[Em] Entry month:1604
[Cu] Class update date: 160423
[Lr] Last revision date:160423
[Js] Journal subset:IM
[St] Status:In-Data-Review

  8 / 280032 MEDLINE  
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[PMID]: 27082990
[Au] Autor:Deep SN; Baitharu I; Sharma A; Gurjar AK; Prasad D; Singh SB
[Ad] Address:Neurobiology Division, Defence Institute of Physiology and Allied Sciences, Lucknow Road, Timarpur, Delhi- 54, India....
[Ti] Title:Neuroprotective Role of L-NG-Nitroarginine Methyl Ester (L-NAME) against Chronic Hypobaric Hypoxia with Crowding Stress (CHC) Induced Depression-Like Behaviour.
[So] Source:PLoS One;11(4):e0153371, 2016.
[Is] ISSN:1932-6203
[Cp] Country of publication:United States
[La] Language:eng
[Ab] Abstract:Improper neuroimmune responses following chronic stress exposure have been reported to cause neuronal dysfunctions leading to memory impairment, anxiety and depression like behaviours. Though several factors affecting microglial activation and consequent alteration in neuro-inflammatory responses have been well studied, role of NO and its association with microglia in stress induced depression model is yet to be explored. In the present study, we validated combination of chronic hypobaric hypoxia and crowding (CHC) as a stress model for depression and investigated the role of chronic stress induced elevated nitric oxide (NO) level in microglia activation and its effect on neuro-inflammatory responses in brain. Further, we evaluated the ameliorative effect of L-NG-Nitroarginine Methyl Ester (L-NAME) to reverse the stress induced depressive mood state. Four groups of male Sprague Dawley rat were taken and divided into control and CHC stress exposed group with and without treatment of L-NAME. Depression like behaviour and anhedonia in rats were assessed by Forced Swim Test (FST) and Sucrose Preference Test (SPT). Microglial activation was evaluated using Iba-1 immunohistochemistry and proinflammatory cytokines were assessed in the hippocampal region. Our result showed that exposure to CHC stress increased the number of active microglia with corresponding increase in inflammatory cytokines and altered behavioural responses. The inhibition of NO synthesis by L-NAME during CHC exposure decreased the number of active microglia in hippocampus as evident from decreased Iba-1 positive cells. Further, L-NAME administration decreased pro-inflammatory cytokines in hippocampus and improved behaviour of rats. Our study demonstrate that stress induced elevation of NO plays pivotal role in altered microglial activation and consequent neurodegenerative processes leading to depression like behaviour in rat.
[Pt] Publication type:JOURNAL ARTICLE
[Em] Entry month:1604
[Cu] Class update date: 160423
[Lr] Last revision date:160423
[Js] Journal subset:IM
[St] Status:In-Data-Review
[do] DOI:10.1371/journal.pone.0153371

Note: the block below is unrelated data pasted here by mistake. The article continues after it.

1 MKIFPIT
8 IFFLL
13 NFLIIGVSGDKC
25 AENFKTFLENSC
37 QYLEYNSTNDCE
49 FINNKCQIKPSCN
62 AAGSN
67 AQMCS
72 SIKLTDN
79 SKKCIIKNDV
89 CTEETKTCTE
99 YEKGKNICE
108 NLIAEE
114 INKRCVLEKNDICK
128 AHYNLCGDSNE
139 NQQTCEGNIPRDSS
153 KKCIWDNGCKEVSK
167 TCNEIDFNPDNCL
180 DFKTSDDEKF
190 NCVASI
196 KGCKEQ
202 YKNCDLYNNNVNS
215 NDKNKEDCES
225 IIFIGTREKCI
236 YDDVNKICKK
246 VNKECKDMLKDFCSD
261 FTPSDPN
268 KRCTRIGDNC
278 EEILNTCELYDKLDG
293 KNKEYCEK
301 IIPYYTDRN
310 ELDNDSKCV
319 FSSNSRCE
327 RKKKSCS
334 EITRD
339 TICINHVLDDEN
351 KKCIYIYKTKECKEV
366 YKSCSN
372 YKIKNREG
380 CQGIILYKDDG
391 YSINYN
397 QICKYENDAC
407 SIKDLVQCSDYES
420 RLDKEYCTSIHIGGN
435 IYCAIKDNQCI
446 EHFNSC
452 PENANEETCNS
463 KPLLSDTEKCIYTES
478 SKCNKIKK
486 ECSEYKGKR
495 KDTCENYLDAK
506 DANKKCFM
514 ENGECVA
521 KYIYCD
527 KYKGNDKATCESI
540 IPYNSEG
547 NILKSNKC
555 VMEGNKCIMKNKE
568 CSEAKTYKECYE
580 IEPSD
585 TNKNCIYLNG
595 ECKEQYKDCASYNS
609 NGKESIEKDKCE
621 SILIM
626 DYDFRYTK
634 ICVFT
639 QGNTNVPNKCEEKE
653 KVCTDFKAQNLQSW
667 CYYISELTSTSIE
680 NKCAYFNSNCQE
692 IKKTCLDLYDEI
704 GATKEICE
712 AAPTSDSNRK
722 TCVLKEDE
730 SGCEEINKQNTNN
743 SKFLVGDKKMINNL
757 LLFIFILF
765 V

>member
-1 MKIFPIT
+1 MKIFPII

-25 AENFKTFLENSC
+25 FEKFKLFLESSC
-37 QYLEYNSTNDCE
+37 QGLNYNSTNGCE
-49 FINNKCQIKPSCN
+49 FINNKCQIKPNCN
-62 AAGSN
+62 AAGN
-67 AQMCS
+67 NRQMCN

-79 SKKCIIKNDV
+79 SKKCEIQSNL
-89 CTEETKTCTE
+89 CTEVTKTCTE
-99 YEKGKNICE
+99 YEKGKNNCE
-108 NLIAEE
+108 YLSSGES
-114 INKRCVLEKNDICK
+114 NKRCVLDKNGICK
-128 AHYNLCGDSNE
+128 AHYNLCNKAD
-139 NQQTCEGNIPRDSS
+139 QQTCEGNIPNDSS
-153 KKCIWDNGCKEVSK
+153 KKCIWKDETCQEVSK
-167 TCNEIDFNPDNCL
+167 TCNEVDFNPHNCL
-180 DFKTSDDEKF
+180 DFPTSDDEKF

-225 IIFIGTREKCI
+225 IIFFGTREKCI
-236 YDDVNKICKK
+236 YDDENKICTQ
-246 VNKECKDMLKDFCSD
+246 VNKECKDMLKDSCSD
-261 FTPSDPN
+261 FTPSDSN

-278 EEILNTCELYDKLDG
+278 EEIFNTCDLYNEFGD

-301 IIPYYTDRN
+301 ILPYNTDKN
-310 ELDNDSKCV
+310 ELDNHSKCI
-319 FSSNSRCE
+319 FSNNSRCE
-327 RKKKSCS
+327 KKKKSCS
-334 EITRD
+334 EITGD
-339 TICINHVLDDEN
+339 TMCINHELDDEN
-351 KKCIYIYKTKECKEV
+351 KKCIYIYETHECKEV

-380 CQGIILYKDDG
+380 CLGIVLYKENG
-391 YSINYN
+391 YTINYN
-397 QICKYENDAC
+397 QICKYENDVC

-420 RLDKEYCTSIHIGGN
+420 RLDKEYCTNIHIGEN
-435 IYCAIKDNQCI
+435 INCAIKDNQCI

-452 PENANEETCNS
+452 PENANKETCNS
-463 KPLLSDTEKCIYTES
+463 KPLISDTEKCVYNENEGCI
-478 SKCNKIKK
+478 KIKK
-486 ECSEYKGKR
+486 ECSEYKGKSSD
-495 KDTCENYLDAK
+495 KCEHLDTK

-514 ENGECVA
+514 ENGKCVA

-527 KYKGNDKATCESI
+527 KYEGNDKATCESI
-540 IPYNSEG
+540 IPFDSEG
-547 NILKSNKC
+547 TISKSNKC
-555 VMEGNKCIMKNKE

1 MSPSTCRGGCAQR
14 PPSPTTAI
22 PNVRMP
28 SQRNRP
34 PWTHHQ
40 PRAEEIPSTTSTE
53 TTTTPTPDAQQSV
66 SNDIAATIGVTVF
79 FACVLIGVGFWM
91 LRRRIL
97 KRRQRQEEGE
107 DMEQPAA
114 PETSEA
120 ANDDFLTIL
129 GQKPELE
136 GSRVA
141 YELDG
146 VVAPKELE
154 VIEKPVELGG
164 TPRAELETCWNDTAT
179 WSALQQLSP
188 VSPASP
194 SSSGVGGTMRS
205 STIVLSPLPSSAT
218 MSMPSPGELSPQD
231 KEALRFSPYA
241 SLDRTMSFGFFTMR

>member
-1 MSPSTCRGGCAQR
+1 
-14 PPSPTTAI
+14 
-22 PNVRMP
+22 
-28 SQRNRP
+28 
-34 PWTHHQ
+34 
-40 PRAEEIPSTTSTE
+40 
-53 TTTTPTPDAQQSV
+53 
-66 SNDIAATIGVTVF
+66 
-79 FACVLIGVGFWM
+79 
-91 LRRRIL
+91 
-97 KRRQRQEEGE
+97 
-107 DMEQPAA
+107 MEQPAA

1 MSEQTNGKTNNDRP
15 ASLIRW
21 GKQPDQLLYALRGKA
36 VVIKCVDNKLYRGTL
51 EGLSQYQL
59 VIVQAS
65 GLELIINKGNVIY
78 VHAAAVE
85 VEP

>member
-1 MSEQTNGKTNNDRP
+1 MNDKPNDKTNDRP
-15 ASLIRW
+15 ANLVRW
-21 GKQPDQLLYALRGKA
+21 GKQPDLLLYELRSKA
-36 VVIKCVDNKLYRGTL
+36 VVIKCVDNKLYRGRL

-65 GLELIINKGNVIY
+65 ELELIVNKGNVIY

9 / 280032 MEDLINE  
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[PMID]: 27082629
[Au] Autor:Simons CJ; Bartels-Velthuis AA; Pijnenborg GH; Genetic Risk and Outcome of Psychosis (GROUP) Investigators
[Ad] Address:GGzE, Institute for Mental Health Care Eindhoven and De Kempen, Eindhoven, The Netherlands....
[Ti] Title:Cognitive Performance and Long-Term Social Functioning in Psychotic Disorder: A Three-Year Follow-Up Study.
[So] Source:PLoS One;11(4):e0151299, 2016.
[Is] ISSN:1932-6203
[Cp] Country of publication:United States
[La] Language:eng
[Ab] Abstract:OBJECTIVE: Studies have linked cognitive functioning to everyday social functioning in psychotic disorders, but the nature of the relationships between cognition, social cognition, symptoms, and social functioning remains unestablished. Modelling the contributions of non-social and social cognitive ability in the prediction of social functioning may help in more clearly defining therapeutic targets to improve functioning. METHOD: In a sample of 745 patients with a non-affective psychotic disorder, the associations between cognition and social cognition at baseline on the one hand, and self-reported social functioning three years later on the other, were analysed. First, case-control comparisons were conducted; associations were subsequently further explored in patients, investigating the potential mediating role of symptoms. Analyses were repeated in a subsample of 233 patients with recent-onset psychosis. RESULTS: Information processing speed and immediate verbal memory were stronger associated with social functioning in patients than in healthy controls. Most cognition variables significantly predicted social functioning at follow-up, whereas social cognition was not associated with social functioning. Symptoms were robustly associated with follow-up social functioning, with negative symptoms fully mediating most associations between cognition and follow-up social functioning. Illness duration did not moderate the strength of the association between cognitive functioning and follow-up social functioning. No associations were found between (social) cognition and follow-up social functioning in patients with recent-onset psychosis. CONCLUSIONS: Although cognitive functioning is associated with later social functioning in psychotic disorder, its role in explaining social functioning outcome above negative symptoms appears only modest. In recent-onset psychosis, cognition may have a negligible role in predicting later social functioning. Moreover, social cognition tasks may not predict self-reported social functioning.